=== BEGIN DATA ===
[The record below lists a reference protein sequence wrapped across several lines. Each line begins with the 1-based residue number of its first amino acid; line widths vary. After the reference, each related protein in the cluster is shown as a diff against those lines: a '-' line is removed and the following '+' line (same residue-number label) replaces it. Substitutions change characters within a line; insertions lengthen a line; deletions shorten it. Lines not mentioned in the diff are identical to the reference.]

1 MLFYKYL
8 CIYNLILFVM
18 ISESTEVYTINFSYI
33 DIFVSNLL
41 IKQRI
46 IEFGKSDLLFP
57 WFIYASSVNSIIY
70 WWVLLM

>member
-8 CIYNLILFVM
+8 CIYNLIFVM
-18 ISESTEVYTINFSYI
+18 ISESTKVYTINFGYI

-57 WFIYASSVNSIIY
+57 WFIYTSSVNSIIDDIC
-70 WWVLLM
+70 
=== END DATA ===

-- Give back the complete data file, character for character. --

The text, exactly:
[The record below lists a reference protein sequence wrapped across several lines. Each line begins with the 1-based residue number of its first amino acid; line widths vary. After the reference, each related protein in the cluster is shown as a diff against those lines: a '-' line is removed and the following '+' line (same residue-number label) replaces it. Substitutions change characters within a line; insertions lengthen a line; deletions shorten it. Lines not mentioned in the diff are identical to the reference.]

1 MLFYKYL
8 CIYNLILFVM
18 ISESTEVYTINFSYI
33 DIFVSNLL
41 IKQRI
46 IEFGKSDLLFP
57 WFIYASSVNSIIY
70 WWVLLM

>member
-8 CIYNLILFVM
+8 CIYNLIFVM
-18 ISESTEVYTINFSYI
+18 ISESTKVYTINFGYI

-57 WFIYASSVNSIIY
+57 WFIYTSSVNSIIDDIC
-70 WWVLLM
+70 